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Calculating the ideal radius of a waterwheel given relevant constraints

  1. Oct 29, 2008 #1
    1. The problem statement, all variables and given/known data
    A solution to efficiently convert the potential energy of falling water into mechanical energy that will lift a weight is required. At the moment, I'm working to optimize my waterwheel design. A water hose with given dimensions will be placed above a platform 1 metre in height (therefore the max height of the waterwheel will be 1 metre).

    2. Relevant equations

    mgh = (mv^2)/2


    3. The attempt at a solution

    Therefore I've taken two equations into consideration. Well, three, really. Assuming that 100% gravitational energy is converted to kinetic (I can dream) I've equated the two as:

    mgh = (mv^2)/2 (if only I could use maple notation) where m = mass in kg, v = speed in m/s, g = 9.8 m/s^2, h = height from the hose to top of wheel in metres

    Now looking at that I've determined that the actual mass is irrelevant to the kinetic velocity. Therefore,


    But this doesn't entirely apply to uniform circular motion! So I dug up another equation for the tangential velocity of a point on a circle:

    v=(2*Pi*r)/T where T = the period of one revolution in seconds, r = radius

    Now for the constraints. The maximum height, that is from the base of the platform the waterwheel will be housed on to the tip of the hose, is precisely one metre. Therefore h=1-x, where x is the diameter of the wheel (it'd be more realistic to place some extra leeway since the wheel does have to turn and the water has to go somewhere...). Therefore, the radius of the wheel is x/2.

    Initially, I equated the two expressions.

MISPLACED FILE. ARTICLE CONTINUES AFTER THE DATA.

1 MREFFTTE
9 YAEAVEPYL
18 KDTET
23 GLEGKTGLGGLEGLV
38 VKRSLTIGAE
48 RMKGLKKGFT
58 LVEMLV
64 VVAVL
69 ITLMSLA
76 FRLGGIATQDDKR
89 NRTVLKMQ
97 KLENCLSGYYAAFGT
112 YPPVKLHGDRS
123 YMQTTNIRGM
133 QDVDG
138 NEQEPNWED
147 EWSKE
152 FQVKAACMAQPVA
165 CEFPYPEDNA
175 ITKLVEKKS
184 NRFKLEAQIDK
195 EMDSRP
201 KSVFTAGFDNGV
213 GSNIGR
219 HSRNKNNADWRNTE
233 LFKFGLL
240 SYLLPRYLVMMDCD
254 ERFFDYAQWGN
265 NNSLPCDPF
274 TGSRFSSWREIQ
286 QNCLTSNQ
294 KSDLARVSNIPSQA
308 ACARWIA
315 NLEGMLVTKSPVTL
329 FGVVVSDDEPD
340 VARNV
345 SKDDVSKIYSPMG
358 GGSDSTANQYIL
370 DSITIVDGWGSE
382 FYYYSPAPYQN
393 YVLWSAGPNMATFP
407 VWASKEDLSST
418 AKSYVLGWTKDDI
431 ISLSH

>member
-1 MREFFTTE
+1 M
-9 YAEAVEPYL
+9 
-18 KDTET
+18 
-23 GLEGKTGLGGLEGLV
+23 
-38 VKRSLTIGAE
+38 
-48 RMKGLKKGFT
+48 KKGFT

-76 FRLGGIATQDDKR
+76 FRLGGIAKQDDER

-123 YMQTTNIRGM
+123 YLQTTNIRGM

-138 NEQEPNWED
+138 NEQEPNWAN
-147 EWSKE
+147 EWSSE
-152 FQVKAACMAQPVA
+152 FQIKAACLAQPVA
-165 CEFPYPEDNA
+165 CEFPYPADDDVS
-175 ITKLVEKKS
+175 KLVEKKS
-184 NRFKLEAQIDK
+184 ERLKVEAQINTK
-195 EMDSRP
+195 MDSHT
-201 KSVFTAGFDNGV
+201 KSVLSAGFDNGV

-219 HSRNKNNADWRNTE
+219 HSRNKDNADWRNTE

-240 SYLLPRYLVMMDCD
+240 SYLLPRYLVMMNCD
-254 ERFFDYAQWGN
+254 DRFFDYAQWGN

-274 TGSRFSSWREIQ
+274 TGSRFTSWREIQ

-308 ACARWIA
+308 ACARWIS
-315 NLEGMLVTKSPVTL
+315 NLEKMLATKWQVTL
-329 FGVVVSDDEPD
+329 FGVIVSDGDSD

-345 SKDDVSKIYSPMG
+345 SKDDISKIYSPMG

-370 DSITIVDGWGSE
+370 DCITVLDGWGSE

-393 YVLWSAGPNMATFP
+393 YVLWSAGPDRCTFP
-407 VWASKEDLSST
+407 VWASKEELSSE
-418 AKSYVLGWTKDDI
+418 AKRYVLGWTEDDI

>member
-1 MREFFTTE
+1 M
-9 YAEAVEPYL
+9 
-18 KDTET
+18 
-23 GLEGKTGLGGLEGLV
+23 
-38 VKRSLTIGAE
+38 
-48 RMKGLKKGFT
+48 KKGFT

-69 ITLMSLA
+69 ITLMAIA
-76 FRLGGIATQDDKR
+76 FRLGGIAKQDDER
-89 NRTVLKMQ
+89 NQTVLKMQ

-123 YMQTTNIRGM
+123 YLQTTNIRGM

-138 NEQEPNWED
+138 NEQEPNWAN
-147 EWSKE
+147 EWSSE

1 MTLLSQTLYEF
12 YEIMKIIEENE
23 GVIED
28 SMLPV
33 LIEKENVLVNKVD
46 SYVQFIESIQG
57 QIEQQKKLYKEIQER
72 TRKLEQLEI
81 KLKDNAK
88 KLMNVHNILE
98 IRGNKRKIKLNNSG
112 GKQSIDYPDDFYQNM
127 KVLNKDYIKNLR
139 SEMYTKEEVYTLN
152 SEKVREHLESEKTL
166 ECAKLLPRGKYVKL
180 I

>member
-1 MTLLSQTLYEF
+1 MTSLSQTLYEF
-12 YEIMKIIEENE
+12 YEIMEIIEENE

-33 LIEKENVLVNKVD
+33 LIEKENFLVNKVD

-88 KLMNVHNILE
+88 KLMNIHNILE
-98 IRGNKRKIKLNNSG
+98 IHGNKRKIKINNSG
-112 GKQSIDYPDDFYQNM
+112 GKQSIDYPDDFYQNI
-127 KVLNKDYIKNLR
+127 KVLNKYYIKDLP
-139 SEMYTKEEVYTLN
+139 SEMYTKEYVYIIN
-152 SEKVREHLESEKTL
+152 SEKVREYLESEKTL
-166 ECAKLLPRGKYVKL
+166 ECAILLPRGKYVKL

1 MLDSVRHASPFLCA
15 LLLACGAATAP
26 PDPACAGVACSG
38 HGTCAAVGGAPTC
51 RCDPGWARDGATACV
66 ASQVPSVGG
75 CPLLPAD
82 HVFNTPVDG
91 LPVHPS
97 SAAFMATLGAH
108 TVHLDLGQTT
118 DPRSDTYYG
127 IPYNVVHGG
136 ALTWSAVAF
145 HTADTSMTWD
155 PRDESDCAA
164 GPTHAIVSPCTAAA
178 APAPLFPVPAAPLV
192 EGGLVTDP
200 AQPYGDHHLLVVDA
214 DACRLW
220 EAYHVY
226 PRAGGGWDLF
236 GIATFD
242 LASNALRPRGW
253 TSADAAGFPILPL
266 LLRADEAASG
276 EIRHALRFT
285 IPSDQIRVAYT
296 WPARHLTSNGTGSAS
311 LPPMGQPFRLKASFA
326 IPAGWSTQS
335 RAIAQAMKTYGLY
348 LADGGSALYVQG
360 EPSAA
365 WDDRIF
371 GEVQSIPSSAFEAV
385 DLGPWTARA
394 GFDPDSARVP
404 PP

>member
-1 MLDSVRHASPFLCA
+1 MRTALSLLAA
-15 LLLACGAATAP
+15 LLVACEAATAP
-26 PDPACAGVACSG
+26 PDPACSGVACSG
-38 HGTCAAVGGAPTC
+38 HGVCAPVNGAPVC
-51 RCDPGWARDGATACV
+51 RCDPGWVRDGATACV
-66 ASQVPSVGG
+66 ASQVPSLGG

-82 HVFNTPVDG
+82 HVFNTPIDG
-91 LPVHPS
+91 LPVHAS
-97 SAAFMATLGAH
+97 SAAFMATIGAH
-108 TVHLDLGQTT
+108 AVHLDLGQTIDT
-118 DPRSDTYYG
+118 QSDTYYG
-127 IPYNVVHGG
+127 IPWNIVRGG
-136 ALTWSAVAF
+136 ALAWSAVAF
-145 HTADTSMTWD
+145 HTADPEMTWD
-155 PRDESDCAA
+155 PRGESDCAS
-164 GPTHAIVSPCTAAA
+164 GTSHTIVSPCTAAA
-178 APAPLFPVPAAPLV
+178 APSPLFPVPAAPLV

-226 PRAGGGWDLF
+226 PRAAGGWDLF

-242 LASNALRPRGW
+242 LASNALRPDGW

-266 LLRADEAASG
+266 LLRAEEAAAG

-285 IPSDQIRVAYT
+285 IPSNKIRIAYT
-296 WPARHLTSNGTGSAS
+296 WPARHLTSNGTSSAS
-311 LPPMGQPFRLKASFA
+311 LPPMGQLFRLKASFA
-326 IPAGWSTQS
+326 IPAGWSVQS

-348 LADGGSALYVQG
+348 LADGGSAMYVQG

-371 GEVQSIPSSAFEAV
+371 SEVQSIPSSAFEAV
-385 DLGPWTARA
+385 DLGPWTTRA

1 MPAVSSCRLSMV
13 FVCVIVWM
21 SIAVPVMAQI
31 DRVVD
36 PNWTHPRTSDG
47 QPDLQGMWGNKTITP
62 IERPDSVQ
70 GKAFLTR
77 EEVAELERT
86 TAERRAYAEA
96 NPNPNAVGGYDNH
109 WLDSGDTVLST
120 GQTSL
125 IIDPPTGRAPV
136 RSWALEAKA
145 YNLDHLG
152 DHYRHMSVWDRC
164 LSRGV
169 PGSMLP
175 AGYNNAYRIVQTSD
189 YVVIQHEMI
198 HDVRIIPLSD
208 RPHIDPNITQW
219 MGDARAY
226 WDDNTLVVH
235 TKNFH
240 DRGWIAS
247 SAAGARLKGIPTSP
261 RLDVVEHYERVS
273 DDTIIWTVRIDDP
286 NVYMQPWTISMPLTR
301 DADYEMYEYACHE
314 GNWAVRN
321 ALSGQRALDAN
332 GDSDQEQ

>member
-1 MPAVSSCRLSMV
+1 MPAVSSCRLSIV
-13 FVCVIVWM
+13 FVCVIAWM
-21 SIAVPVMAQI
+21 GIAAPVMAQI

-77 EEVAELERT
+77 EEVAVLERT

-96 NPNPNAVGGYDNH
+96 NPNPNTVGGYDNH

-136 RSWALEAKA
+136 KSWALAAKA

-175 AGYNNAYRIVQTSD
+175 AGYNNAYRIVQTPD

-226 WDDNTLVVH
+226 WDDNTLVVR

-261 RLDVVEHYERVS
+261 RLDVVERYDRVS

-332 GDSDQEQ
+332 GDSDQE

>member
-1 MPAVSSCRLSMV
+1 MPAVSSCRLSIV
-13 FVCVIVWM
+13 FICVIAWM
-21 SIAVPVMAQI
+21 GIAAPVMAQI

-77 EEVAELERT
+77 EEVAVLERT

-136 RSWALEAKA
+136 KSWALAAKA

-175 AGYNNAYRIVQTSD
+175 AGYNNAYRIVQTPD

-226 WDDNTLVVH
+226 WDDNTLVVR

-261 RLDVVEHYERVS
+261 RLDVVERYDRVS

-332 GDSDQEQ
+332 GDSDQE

And solved for T.


    And then I took the derivative of the expression, dT/dx hoping to find a maximum or minimum value. Of course, this wasn't the correct variable to be looking for and I had found a maximum of 0.999~ metres (huge wheel!). The result T value for this radius was over a minute, and so of course this was absolutely incorrect for my purposes. (But if you ever wanted a wheel that hardly moved, there you go.)

    my dT/dx was (-19.6*Pi*sqrt(2g-2gx)-Pi*x)/(2*(sqrt(2g-2gx))^3) if you wanted to check my mechanics

    And so I realized that the variable I wanted to maximum was my velocity. But therein lies the problem and perhaps its just my algebra being miffed. I need an expression for velocity that will represent both the energy conversion and circular motion, but logically I'm finding it hard to come to a conclusion that incorporates both. I've taken the derivative of v=sqrt(2gh) where h is substituted with 1-x to fit the constraints, but this results in an answer of negative infinity. (I'd understand if this meant a very small number but this implies a very large negative number!)
  2. jcsd
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